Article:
What are the disadvantages of recycling plastic

Five problems with plastic rubbish

Plastic is light, versatile, cheap to get, ubiquitous in our everyday lives - and has an image problem. The Germans are shocked by images of littered seas. Supermarkets advertise that they are taking disposable straws and cutlery off the shelves and banning plastic bags from the tills. As an environmental issue, plastic is "in". So it's no wonder that the new Federal Environment Minister visits a recycling plant on her first "summer trip".

The pungent smell of garbage rises in the nose and lingers for a long time. The machines are noisy, here at Hubert eing plastic recycling you are only allowed to work with hearing protection. In the yard there are huge bags made of plastic waste and even larger white sacks with small, colorful labels. They indicate the quality of the "recycled material" in it, i.e. the material made from old plastic that is used, for example, to make devices for children's playgrounds or park benches.

Here, waste is shredded, sorted, cleaned, further shredded and finally sold again. Anything that cannot be recycled is incinerated - "thermally recovered" to generate electricity and heat. This also applies to old electrical appliances or other garbage, explains company boss Stephan eing. The discipline of the citizens in separating garbage has decreased significantly. "We recently got a set of winter tires."

Ing is part of the German circular economy, a large sector made up of municipal and private companies that employ almost 300,000 people. In the area of ​​waste recycling and disposal there are 129,000. Sorting and recycling are almost exclusively a matter for private companies, while the dual systems - including "Der Grüne Punkt" - are responsible for packaging recycling. The industry, politics and environmental associations agree: When it comes to recycling, Germany is at the forefront in a global comparison. "World champion", says Svenja Schulze.

But the German recycling system also has weaknesses. Some are being worked on, some will change next year - others will not. A selection:

1. Not all plastic is recyclable - or is recycled.

There are many different types of plastic, and not all of them can be used again. Benjamin Bongardt from Nabu cites PET as an example: bottles made of polyethylene terephthalate can be used again as bottles, but PET trays used as packaging for fruit are not recycled. Films are also difficult, especially smaller ones: there are currently few systems for this, explains Bongardt. And: incineration is cheaper than recycling, says Stephan eing. He therefore recycles as much as is currently prescribed: 36 percent. According to the ministry, around 45 percent of all plastic waste is "recycled", i.e. not incinerated. The new packaging law will increase the quotas from 2019; 63 percent are planned for 2022.

2. Sometimes design takes precedence over the environment.

A detergent bottle is colored black, a shampoo bottle is completely enclosed by a thin, printed film. That may look good - but it often makes recycling difficult or impossible because the machines cannot recognize and sort the material. From 2019, the dual systems will therefore have to demand more license fees from manufacturers for packaging that is difficult to recycle than for others. Some manufacturers also do not want to use recyclates, i.e. recycled plastic, because it is gray instead of bright white, for example.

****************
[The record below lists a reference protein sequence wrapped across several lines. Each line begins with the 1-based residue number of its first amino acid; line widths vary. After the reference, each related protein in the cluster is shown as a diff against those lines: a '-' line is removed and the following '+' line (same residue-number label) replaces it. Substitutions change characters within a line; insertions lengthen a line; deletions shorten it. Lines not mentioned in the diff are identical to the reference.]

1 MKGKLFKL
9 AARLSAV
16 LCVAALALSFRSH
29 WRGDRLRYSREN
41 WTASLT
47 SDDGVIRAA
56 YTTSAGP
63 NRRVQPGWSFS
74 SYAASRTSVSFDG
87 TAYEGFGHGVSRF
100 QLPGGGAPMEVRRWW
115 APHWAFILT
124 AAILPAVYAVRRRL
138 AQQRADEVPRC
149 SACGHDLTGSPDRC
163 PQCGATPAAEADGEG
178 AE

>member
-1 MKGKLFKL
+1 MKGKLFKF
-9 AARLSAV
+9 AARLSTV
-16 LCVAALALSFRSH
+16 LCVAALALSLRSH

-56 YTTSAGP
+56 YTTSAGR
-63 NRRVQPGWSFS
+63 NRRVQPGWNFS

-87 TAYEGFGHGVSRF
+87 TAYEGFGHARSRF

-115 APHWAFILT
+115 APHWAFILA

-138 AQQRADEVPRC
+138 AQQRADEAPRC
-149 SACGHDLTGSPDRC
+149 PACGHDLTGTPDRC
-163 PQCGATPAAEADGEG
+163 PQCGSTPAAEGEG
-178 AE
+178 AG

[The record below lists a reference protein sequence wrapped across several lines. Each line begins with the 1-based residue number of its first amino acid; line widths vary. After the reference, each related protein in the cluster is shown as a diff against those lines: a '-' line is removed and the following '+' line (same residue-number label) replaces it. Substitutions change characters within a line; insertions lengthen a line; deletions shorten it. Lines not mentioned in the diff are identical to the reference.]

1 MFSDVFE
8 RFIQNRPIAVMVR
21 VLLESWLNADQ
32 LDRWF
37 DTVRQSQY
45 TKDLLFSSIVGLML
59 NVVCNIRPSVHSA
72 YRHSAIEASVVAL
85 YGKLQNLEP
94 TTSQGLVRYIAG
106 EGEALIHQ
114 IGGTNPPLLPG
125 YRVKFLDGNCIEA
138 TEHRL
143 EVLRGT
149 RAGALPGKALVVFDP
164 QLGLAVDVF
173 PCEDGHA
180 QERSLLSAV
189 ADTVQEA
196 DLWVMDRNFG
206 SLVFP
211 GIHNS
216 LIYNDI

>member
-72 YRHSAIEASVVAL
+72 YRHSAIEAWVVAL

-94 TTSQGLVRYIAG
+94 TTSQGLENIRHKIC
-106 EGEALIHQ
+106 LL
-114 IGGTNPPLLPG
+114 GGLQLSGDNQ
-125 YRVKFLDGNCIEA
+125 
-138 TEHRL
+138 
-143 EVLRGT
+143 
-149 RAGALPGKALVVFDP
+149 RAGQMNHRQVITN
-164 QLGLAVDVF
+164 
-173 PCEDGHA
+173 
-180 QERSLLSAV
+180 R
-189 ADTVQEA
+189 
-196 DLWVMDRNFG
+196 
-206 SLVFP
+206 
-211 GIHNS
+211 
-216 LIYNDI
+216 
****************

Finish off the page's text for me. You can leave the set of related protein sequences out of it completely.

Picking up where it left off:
3. Not all of the plastic ends up in the recycling system.

Many do not even know that they are only allowed to throw packaging into the yellow bin or sack. So, for example, no straws, but the foil around the straws does. After all, the proportion is high: "40 percent of all plastics go into the packaging," says Bongardt, "and packaging immediately becomes rubbish." That is why packaging waste is often so in focus. The rest, however, ends up in the residual waste, which is only sorted again occasionally, the rule is incineration. An orange recycling bin, in which all plastic (and metal) can go, increases the share. But they only exist where municipalities and dual systems agree on it. A new attempt to introduce such a recycling bin across the board is not planned.

4. At some point, recycling will end.

With some types of plastic, especially PET bottles, a closed cycle is possible, but this is not the rule. Recycling is often "downcycling": For example, non-returnable PET bottles do not become a new bottle after all, but fibers for the textile industry that cannot be reused. The plastic types PE and PP, i.e. the predominantly used polyolefins, lose quality with every treatment, explains Rolf Buschmann from the environmental organization BUND.

5. The system has weaknesses.

The various packaging waste disposal companies - the dual systems - are in competition with one another. Again and again there are complaints about "black sheep" who use legal loopholes and make cheap offers at the expense of others, as well as inconsistencies in the reported waste figures. Packaging waste, for example from the online mail order business, for which nobody has paid license fees, causes controversy. Here, the central office, a new authority, should ensure more transparency from 2019.

Recycling is not going perfectly in Germany either. Therefore, one message is important to environmentalists: Germany is not only at the forefront when it comes to recycling, but also when it comes to garbage. Around six million tons of plastic waste are generated each year. "The problem lies at the beginning of the chain," says Buschmann BUND. "Do we need so much one-way packaging, so much complicated packaging?" Recycling is important - but the top priority must be to avoid waste. (dpa / rs)